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Christmas Dinner: The Best Bits!

Christmas Dinner: The Best Bits!

Nutrition experts reckon that the average food and drink intake on Christmas day could add up to a staggering 6,000 calories!  And whilst it’s true that much of this comes in the form of sugary desserts and snacks (mince pies, Christmas pudding…) and calorie-laden alcoholic drinks, there are also some seriously nutritious aspects too.  Food and drink intake over Christmas often gets a bad press so we’ve decided instead to celebrate what’s good about our traditional festive dinner.

The Nutritious Guide to Christmas Food!

 • Nut RoastNot just for vegetarians,a nut roast is a great addition to any table at Christmas.  You can pack a nut roast with vegetables, fruit, nuts and even nutritious grains like quinoa.  Nut roast is traditionally made with chestnuts, which are a rich source of vitamin C - great for a winter immune boost.

 • TurkeyThis Christmas staple for many is in fact a pretty nutritious choice of meat; it is a low fat source of protein, which is rich in the essential amino acid tryptophan - an important precursor to the feel-good neurotransmitter serotonin.

 • Brussels Sprouts One of the nutrition powerhouses in the vegetable world, it’s such a shame (many would disagree!) that sprouts only really get space on our plates at Christmas. Love them or hate them, sprouts are a rich source of nutrients including vitamin C and folate.  They also contain powerful glucosinolate phytonutrients, which support the body’s detoxification enzymes, helping to clear potentially carcinogenic substances from the body more quickly.

 • Nuts Modern day diets are often lacking in essential fats; so snacking on a few extra nuts around Christmas is a great way to up your intake.  Packed full of protein too; nuts are a great way to keep your blood sugar levels balanced to help reduce sugary cravings.    

 • Festive FruitsChristmas often features brightly-coloured fruits and vegetables such as cranberries, blueberries, pomegranate, redcurrants, carrots, beetroot and clementines.  Choose to include these in your festive fayre and you will benefit from immune-boosting nutrients vitamin C and beta carotene and a wide array of antioxidant phytonutrients too.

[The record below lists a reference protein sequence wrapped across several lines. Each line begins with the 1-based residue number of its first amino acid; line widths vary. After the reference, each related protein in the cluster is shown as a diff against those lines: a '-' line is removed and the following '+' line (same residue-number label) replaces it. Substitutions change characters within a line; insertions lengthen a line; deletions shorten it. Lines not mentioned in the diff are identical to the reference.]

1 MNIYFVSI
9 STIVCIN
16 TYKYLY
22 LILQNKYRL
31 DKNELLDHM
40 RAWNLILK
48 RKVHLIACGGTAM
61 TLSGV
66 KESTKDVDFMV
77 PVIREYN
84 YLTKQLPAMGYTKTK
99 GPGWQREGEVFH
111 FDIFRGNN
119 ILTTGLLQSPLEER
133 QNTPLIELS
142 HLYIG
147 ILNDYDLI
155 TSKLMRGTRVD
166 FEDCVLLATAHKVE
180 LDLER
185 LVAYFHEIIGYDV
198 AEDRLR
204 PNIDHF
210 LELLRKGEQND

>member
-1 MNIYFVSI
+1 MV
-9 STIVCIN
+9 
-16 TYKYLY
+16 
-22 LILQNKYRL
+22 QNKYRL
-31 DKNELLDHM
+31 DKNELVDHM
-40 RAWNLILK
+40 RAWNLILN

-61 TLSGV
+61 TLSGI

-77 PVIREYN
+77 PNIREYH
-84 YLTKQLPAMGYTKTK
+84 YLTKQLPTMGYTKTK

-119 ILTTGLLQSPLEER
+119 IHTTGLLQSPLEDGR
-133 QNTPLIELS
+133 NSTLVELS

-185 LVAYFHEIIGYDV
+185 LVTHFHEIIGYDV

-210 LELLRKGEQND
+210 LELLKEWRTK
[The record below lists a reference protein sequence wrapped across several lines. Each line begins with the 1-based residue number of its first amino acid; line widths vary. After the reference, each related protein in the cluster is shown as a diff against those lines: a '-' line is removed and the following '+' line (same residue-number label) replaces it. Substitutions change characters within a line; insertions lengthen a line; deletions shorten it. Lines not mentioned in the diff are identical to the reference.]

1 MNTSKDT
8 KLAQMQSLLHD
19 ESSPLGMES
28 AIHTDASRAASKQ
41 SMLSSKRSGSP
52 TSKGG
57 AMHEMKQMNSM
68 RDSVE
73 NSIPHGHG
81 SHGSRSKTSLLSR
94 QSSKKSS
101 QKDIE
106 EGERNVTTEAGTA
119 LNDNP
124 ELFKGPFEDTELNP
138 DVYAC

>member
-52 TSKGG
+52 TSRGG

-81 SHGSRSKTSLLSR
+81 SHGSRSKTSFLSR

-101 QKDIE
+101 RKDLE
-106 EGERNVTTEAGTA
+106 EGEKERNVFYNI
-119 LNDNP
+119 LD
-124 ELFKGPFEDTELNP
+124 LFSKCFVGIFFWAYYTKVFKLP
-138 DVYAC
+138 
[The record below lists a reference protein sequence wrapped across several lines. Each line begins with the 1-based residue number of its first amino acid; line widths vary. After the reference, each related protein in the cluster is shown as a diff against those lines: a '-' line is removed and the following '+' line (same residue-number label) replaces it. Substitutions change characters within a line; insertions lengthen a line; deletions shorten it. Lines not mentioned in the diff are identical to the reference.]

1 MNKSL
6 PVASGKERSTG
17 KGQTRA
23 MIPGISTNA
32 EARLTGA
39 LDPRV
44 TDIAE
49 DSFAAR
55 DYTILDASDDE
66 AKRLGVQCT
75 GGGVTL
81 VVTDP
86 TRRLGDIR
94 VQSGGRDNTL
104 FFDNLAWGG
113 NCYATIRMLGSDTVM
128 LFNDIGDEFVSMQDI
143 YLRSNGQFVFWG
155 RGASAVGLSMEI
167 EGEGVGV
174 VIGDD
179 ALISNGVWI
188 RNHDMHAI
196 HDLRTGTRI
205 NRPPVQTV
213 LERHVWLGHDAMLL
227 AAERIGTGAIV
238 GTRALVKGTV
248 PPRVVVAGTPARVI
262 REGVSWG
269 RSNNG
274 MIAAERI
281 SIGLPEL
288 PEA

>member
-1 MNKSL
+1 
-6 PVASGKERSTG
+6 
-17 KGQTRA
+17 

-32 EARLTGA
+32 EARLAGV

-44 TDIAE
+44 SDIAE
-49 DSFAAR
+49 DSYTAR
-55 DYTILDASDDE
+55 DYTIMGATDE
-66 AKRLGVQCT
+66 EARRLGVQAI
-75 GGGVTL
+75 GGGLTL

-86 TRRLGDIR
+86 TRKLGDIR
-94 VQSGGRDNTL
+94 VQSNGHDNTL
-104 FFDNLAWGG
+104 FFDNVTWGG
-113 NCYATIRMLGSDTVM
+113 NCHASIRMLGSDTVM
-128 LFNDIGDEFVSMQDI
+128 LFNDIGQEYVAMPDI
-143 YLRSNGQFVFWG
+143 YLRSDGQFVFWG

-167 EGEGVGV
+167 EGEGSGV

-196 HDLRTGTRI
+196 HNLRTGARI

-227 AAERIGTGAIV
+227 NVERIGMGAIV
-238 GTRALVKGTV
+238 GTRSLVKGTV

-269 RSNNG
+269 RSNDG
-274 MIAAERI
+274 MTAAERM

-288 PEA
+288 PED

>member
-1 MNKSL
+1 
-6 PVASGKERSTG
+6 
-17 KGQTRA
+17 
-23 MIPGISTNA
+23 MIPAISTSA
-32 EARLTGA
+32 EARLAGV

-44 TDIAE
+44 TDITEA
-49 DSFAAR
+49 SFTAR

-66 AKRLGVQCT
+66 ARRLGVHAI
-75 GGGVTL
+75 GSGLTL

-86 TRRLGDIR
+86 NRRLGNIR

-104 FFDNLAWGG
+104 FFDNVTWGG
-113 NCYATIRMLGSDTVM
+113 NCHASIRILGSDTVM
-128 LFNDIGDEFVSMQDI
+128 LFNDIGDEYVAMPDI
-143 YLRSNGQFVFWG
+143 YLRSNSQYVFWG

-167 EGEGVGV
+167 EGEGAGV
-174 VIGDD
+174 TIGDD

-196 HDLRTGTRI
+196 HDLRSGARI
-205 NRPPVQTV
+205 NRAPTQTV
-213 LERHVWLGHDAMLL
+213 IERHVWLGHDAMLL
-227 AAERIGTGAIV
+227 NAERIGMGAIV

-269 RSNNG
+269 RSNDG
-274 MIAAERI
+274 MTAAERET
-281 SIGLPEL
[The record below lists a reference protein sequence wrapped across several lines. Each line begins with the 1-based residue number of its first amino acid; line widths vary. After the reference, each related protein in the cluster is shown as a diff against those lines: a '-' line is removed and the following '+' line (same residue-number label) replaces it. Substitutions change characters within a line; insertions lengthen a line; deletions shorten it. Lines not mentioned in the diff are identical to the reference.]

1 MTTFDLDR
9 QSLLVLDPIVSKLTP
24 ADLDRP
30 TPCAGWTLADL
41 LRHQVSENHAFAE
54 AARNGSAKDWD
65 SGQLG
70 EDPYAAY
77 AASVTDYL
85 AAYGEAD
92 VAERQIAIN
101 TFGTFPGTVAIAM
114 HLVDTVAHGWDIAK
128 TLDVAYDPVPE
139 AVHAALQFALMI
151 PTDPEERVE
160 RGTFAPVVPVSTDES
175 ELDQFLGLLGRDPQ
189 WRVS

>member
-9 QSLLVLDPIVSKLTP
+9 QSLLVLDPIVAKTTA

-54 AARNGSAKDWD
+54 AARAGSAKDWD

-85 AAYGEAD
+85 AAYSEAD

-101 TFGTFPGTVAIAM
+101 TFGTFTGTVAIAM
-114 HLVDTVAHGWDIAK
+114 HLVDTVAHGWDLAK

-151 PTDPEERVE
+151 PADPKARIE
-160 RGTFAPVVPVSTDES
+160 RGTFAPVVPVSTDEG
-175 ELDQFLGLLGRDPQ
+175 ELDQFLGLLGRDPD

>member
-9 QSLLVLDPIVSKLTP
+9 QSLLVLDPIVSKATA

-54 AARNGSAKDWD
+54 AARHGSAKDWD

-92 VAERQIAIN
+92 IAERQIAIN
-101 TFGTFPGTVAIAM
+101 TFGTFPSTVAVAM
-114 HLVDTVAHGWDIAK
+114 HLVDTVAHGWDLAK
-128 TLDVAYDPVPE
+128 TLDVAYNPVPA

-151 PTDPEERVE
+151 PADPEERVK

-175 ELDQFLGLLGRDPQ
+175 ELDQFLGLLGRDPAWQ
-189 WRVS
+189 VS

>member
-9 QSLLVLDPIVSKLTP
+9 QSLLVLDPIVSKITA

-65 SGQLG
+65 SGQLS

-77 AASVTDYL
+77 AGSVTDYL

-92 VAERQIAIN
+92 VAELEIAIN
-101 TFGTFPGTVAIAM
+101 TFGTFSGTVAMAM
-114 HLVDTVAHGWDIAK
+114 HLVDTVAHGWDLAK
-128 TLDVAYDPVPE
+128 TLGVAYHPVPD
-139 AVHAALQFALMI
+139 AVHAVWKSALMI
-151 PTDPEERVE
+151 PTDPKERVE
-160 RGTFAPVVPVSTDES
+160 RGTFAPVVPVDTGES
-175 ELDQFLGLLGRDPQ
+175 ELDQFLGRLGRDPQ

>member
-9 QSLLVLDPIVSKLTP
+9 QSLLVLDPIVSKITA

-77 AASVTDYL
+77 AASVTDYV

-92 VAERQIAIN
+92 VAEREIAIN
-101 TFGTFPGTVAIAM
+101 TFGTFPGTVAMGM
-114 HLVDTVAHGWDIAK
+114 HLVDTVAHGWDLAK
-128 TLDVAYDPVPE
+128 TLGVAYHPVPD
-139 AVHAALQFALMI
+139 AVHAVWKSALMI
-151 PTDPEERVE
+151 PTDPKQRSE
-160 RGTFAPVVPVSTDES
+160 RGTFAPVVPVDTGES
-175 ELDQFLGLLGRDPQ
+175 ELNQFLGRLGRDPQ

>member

• Pomegranate The jewel-like seeds of the pomegranate deserve a special Christmas mention as they are fast becoming renowned as a superfood for their impressive nutrient value.  They score even higher than blueberries on the ORAC antioxidant scale - they are known to contain powerful polyphenols, which help to protect against cell damage.  Research has also shown that they help to protect against some of the factors that contribute towards heart disease.

 • Red Wine – Perhaps there was a lot of truth in Plato’s famous quote, ‘nothing more excellent or valuable than wine was ever granted by the gods to man’.  Whilst we’re not advocating excessive drinking over the festive period, if you fancy a tipple this Christmas, red wine is still the ‘healthiest’ option!  Some research has shown that red wine, when consumed in moderation may offer significant health benefits.  The health benefits of drinking red wine have long been attributed to the polyphenolic compounds present in grape skins; namely resveratrol.  Add cinnamon, spices, cloves & orange juice to make a warming mulled wine for a lovely festive option.